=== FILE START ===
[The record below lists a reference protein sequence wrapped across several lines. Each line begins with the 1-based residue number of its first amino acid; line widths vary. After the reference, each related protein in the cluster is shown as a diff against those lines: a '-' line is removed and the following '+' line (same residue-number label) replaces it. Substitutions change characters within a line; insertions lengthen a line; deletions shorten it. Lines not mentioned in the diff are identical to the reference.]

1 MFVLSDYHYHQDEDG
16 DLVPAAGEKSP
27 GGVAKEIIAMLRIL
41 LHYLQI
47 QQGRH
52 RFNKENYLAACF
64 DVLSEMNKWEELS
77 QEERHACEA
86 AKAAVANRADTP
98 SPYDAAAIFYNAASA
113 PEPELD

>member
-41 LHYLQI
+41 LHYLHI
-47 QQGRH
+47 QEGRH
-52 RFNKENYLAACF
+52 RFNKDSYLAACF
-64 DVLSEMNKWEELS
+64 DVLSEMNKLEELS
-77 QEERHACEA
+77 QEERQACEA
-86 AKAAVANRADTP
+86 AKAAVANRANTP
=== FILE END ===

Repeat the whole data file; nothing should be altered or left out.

[The record below lists a reference protein sequence wrapped across several lines. Each line begins with the 1-based residue number of its first amino acid; line widths vary. After the reference, each related protein in the cluster is shown as a diff against those lines: a '-' line is removed and the following '+' line (same residue-number label) replaces it. Substitutions change characters within a line; insertions lengthen a line; deletions shorten it. Lines not mentioned in the diff are identical to the reference.]

1 MFVLSDYHYHQDEDG
16 DLVPAAGEKSP
27 GGVAKEIIAMLRIL
41 LHYLQI
47 QQGRH
52 RFNKENYLAACF
64 DVLSEMNKWEELS
77 QEERHACEA
86 AKAAVANRADTP
98 SPYDAAAIFYNAASA
113 PEPELD

>member
-41 LHYLQI
+41 LHYLHI
-47 QQGRH
+47 QEGRH
-52 RFNKENYLAACF
+52 RFNKDSYLAACF
-64 DVLSEMNKWEELS
+64 DVLSEMNKLEELS
-77 QEERHACEA
+77 QEERQACEA
-86 AKAAVANRADTP
+86 AKAAVANRANTP